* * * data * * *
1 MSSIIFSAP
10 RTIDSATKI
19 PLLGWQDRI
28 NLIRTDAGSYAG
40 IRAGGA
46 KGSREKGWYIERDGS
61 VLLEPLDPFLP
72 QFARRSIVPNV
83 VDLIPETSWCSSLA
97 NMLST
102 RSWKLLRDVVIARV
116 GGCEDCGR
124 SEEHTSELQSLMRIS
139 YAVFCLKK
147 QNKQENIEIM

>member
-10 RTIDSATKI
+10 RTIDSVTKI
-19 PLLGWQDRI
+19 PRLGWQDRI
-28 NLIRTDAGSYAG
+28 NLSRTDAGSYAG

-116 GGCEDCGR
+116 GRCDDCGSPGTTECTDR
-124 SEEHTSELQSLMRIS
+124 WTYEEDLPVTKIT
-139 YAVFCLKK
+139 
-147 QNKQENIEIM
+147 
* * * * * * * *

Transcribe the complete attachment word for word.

1 MSSIIFSAP
10 RTIDSATKI
19 PLLGWQDRI
28 NLIRTDAGSYAG
40 IRAGGA
46 KGSREKGWYIERDGS
61 VLLEPLDPFLP
72 QFARRSIVPNV
83 VDLIPETSWCSSLA
97 NMLST
102 RSWKLLRDVVIARV
116 GGCEDCGR
124 SEEHTSELQSLMRIS
139 YAVFCLKK
147 QNKQENIEIM

>member
-10 RTIDSATKI
+10 RTIDSVTKI
-19 PLLGWQDRI
+19 PRLGWQDRI
-28 NLIRTDAGSYAG
+28 NLSRTDAGSYAG

-116 GGCEDCGR
+116 GRCDDCGSPGTTECTDR
-124 SEEHTSELQSLMRIS
+124 WTYEEDLPVTKIT
-139 YAVFCLKK
+139 
-147 QNKQENIEIM
+147 